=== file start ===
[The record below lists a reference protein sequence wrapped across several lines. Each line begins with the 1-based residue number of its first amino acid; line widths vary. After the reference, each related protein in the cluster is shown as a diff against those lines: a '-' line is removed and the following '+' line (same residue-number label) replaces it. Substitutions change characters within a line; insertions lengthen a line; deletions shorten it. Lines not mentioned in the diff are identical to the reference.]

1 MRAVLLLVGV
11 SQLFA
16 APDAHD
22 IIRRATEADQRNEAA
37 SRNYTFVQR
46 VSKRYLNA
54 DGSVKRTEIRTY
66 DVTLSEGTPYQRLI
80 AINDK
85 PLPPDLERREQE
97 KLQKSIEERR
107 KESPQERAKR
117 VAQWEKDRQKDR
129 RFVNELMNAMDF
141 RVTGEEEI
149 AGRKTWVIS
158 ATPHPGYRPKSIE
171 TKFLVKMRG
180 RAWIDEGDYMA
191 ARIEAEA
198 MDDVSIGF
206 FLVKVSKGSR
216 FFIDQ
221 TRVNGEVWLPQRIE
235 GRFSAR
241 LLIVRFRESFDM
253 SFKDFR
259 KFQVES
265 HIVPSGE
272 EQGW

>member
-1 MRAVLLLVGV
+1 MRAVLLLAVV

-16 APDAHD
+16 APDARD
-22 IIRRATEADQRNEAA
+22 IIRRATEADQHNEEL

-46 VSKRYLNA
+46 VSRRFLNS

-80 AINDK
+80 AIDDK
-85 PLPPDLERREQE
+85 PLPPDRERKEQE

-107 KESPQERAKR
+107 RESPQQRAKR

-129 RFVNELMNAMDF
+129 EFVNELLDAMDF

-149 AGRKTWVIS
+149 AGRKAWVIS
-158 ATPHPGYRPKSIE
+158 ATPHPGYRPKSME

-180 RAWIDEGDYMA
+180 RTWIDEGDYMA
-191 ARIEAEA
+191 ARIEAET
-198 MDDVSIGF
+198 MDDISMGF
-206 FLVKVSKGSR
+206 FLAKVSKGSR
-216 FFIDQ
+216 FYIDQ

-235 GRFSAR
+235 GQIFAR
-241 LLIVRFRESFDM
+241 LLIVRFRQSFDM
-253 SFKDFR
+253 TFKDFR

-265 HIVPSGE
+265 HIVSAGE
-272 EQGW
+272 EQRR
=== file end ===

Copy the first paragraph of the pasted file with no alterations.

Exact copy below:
[The record below lists a reference protein sequence wrapped across several lines. Each line begins with the 1-based residue number of its first amino acid; line widths vary. After the reference, each related protein in the cluster is shown as a diff against those lines: a '-' line is removed and the following '+' line (same residue-number label) replaces it. Substitutions change characters within a line; insertions lengthen a line; deletions shorten it. Lines not mentioned in the diff are identical to the reference.]